-Find a Waste Vegetable Oil (WVO) provider; basically any restaurant that is willing to give you their used oil. Many restaurants get charged by waste companies to have their used oil taken away. So when you show up saying “Hi, I want to take your used veggie oil FOR FREE,” they are happy campers…or genuinely confused.

– Run your WVO through a filtration system, and you are ready to use the oil!

Dad's filtration system

Dad’s filtration system

From what I can tell, to convert a vehicle can range from $2,000 upwards, depending on the size of the engine. Trust me, it pays itself off within three years or less. Once you have converted the vehicle, the engine works a little differently when you turn it on:

1) Turn on the car. You must always start your car using diesel in order to heat the WVO to a temperature that allows it to stay in a liquid form. It goes through at least three filters and heaters within the converted engine. You can still drive when the engine is heating up.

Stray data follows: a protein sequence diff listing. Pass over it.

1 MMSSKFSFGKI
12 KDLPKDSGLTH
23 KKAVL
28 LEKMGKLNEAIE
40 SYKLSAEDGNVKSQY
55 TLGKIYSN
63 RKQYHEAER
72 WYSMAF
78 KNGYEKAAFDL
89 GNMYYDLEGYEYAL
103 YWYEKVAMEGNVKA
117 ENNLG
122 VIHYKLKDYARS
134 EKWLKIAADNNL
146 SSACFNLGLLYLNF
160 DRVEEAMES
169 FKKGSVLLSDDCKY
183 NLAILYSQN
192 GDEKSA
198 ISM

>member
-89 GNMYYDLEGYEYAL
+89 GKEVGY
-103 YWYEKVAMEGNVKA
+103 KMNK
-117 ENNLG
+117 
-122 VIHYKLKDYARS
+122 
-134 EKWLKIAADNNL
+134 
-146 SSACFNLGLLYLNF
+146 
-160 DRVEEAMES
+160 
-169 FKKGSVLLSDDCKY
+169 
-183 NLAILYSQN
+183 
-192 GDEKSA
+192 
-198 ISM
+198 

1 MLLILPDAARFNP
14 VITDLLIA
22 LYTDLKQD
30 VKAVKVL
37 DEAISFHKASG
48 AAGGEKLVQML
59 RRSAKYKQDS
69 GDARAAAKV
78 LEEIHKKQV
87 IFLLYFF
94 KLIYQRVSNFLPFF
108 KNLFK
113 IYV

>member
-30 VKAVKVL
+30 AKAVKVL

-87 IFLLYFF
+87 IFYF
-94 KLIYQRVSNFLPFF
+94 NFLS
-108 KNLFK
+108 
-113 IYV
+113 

2) Once you are notified that it has reached the right temperature, your engine will either switch over to veggie oil by itself or, if it is not automated, you can flick a switch in your car.

3) Drive!

4) When you plan on turning off your car, there must be a period of time allotted to flushing the system of veggie oil in order to avoid clogging pipes with cooling and hardening oil. If it is automated, the engine will continue to run even after you have taken the keys out of the ignition until it is notified that the pipes are clear. If it is not automated, you must run the engine for 20 seconds on diesel, at which point the system will notify you that the engine pipes are clear.

So, why convert to veggie?

It’s Affordable:
Well lets start by looking at gas and diesel prices at the moment. It doesn’t take an accountant to know the cost of fossil fuels is considerably high… and rising. If you can find a good supplier, veggie oil is often free. Some restaurants now charge for their veggie oil, as it is used by larger companies for creating biodiesel (but this is a different conversation).  Veggie oil as a fuel source is a more economical choice, and, as I mentioned, you can typically expect a full return on your investment within three years or less.